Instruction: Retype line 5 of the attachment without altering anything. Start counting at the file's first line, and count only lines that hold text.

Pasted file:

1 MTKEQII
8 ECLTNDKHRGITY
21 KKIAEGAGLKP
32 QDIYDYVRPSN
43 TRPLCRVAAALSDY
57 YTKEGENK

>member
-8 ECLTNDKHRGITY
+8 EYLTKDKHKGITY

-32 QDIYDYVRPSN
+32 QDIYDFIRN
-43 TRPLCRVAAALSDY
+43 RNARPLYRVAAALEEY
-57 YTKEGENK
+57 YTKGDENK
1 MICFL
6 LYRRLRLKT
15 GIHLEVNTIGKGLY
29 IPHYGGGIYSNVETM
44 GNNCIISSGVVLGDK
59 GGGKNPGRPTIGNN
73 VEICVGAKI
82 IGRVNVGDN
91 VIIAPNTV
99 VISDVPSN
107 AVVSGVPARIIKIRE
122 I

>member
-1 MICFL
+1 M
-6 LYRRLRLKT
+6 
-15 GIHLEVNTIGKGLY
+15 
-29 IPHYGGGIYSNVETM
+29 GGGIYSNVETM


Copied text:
43 TRPLCRVAAALSDY